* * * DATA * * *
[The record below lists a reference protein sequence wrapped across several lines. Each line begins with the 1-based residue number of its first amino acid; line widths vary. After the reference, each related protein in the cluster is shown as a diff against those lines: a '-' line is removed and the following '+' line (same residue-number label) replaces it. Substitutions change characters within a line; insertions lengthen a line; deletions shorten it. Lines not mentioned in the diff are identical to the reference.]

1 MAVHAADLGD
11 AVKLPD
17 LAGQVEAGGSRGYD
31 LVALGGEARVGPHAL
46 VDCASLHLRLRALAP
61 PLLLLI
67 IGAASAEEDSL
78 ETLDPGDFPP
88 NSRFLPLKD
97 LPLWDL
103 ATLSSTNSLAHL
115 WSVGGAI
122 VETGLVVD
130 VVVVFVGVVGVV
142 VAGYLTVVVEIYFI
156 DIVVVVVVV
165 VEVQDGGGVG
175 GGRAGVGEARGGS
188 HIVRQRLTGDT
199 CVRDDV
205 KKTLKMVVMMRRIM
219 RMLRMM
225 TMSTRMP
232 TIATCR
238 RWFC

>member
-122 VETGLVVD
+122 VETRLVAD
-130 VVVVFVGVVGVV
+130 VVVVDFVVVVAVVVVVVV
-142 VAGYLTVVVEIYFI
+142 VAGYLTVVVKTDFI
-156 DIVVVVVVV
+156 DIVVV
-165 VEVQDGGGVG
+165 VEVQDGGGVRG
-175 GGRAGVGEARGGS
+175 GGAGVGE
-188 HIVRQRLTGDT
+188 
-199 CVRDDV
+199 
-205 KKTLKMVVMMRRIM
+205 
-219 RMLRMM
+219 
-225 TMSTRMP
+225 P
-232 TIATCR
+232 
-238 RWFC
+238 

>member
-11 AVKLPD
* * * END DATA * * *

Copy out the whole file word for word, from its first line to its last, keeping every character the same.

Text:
[The record below lists a reference protein sequence wrapped across several lines. Each line begins with the 1-based residue number of its first amino acid; line widths vary. After the reference, each related protein in the cluster is shown as a diff against those lines: a '-' line is removed and the following '+' line (same residue-number label) replaces it. Substitutions change characters within a line; insertions lengthen a line; deletions shorten it. Lines not mentioned in the diff are identical to the reference.]

1 MAVHAADLGD
11 AVKLPD
17 LAGQVEAGGSRGYD
31 LVALGGEARVGPHAL
46 VDCASLHLRLRALAP
61 PLLLLI
67 IGAASAEEDSL
78 ETLDPGDFPP
88 NSRFLPLKD
97 LPLWDL
103 ATLSSTNSLAHL
115 WSVGGAI
122 VETGLVVD
130 VVVVFVGVVGVV
142 VAGYLTVVVEIYFI
156 DIVVVVVVV
165 VEVQDGGGVG
175 GGRAGVGEARGGS
188 HIVRQRLTGDT
199 CVRDDV
205 KKTLKMVVMMRRIM
219 RMLRMM
225 TMSTRMP
232 TIATCR
238 RWFC

>member
-122 VETGLVVD
+122 VETRLVAD
-130 VVVVFVGVVGVV
+130 VVVVDFVVVVAVVVVVVV
-142 VAGYLTVVVEIYFI
+142 VAGYLTVVVKTDFI
-156 DIVVVVVVV
+156 DIVVV
-165 VEVQDGGGVG
+165 VEVQDGGGVRG
-175 GGRAGVGEARGGS
+175 GGAGVGE
-188 HIVRQRLTGDT
+188 
-199 CVRDDV
+199 
-205 KKTLKMVVMMRRIM
+205 
-219 RMLRMM
+219 
-225 TMSTRMP
+225 P
-232 TIATCR
+232 
-238 RWFC
+238 

>member
-11 AVKLPD